DENVER -- The deep cut on the bridge of Frankie Edgar's nose has long since healed, along with a swollen left eye that turned a nasty shade of purple.
There's another wound, though, that just won't mend -- the blow to his pride from losing his lightweight title to Benson "Smooth" Henderson in a UFC bout last February.
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Edgar, the former UFC champion.
That's something he just can't get used to. Even hearing those words gnaws at him.
Immediately after that loss, Edgar turned lobbyist, suggesting he deserved a rematch after such a tightly contested fight.
Fair was only fair.
For nearly two years, Edgar was the king at 155 pounds and granted instant rematches to those he had beaten. He did so for B.J. Penn, the fighter he took the title from in 2010, and again for Gray Maynard after a close decision.
And so now it will be for Edgar, who faces Henderson at UFC 150 in Denver on Aug. 11.
"Got to go out there and right the wrong," Edgar said, "and get my belt back."
For the next two months, Edgar vowed to lock the door on his gym in New Jersey, and just train -- at least twice a day, probably more.
Maybe watch segments of that bout, too, simply to see what went wrong in a match he actually thought he won, despite blood trickling down his nose and his eye swelling shut. Edgar has seen the footage only three times, which was more than enough to tell him he needs to be crisper on his punches to win back his title from Henderson.
"I've turned the page on that fight," the 30-year-old Edgar said. "I've got my rematch, got what I wanted. I'm pumped. We'll make the adjustments."
Like a host of UFC fighters, Edgar got a late start in mixed martial arts and didn't really dedicate himself to the sport until seven years ago. He worked as a plumber to make ends meet before his career took off.
Once it did, Edgar rapidly moved through the ranks as the fighter known as "The Answer," knocking off some of the division's top names.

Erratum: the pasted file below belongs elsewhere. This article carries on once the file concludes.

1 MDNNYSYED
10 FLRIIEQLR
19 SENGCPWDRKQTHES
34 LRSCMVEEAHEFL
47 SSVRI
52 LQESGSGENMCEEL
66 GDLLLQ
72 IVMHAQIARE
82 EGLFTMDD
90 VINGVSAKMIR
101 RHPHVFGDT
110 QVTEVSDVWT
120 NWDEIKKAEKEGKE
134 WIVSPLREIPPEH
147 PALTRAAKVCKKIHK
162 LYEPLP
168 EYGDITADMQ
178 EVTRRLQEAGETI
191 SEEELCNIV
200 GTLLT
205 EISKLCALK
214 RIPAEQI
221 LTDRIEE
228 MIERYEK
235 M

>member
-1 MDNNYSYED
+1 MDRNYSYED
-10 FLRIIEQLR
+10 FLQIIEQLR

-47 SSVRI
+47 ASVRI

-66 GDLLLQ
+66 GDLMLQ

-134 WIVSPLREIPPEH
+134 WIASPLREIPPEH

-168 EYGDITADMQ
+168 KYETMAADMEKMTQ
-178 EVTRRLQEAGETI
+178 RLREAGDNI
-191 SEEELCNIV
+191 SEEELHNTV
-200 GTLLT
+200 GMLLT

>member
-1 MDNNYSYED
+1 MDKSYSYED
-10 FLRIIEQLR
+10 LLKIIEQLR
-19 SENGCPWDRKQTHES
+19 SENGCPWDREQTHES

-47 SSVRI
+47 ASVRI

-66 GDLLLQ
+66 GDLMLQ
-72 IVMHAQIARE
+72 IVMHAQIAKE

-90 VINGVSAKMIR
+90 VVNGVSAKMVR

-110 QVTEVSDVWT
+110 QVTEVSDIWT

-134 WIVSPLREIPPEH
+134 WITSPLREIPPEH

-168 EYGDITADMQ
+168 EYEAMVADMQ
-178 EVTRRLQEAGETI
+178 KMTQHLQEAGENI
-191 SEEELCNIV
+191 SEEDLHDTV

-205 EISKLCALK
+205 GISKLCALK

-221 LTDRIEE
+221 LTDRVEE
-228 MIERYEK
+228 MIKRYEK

Now, he's hit his first real road block.
His title is gone, which provides all the motivation he needs.
"You remember your losses more than your wins," said Edgar, who also helps out with the wrestling team at Rutgers University. "When they announce you, it's 'former UFC champion' and that stings. But you can't really dwell on a loss too much. You need to learn from it, move on and improve.
"He's a very good fighter."
A compliment? Before a title fight?
That's the thing -- these two have a healthy dose of respect for one another. There's no bad blood or acrimony. They have no simmering feud with each other, unlike the last UFC fight that was at the Pepsi Center last September when Jon Jones retained his light heavyweight belt by submitting Quinton "Rampage" Jackson, who accused Jones of spying on his camp to steal secrets.
Edgar is rather quiet and a very humble family man. But once he steps into the ring, he's all business and absorbs punishment like few others.
Henderson has an outgoing and charismatic personality. When he's not in the ring, he might be found reading a book at a local Starbucks.
He only got into the sport "on a whim." He was coaching at his alma mater, Dana College in Nebraska, when he decided to take a fight to see how he would fare.
Turns out, pretty well.
A southpaw with a penchant for wrestling, Henderson has won four straight fights. He's looking forward to his first title defense, even if it's against an opponent he knows so well.
"I've definitely got a good test in Frank," said Henderson, who trains out of the MMA Lab in Glendale, Ariz. "He's a tough cookie to crack and even tougher in rematches. He will really be at the top of his game."
In the first meeting, Edgar took a powerful "up-kick" from Henderson in the second round that wobbled him and opened up the cut on his nose. But Edgar kept on attacking and led to what some believed was a controversial decision.
"I thought I won pretty well," Henderson said. "The judges saw it the same way I saw it, I suppose."
No matter now -- it's on to the rematch.
"More fireworks," Henderson said. "The first fight lived up to the hype and it was a pretty action-packed affair. I think it's going to be pretty much the same.
"I'll be prepared for everything and do whatever it takes to have my hand raised at the end."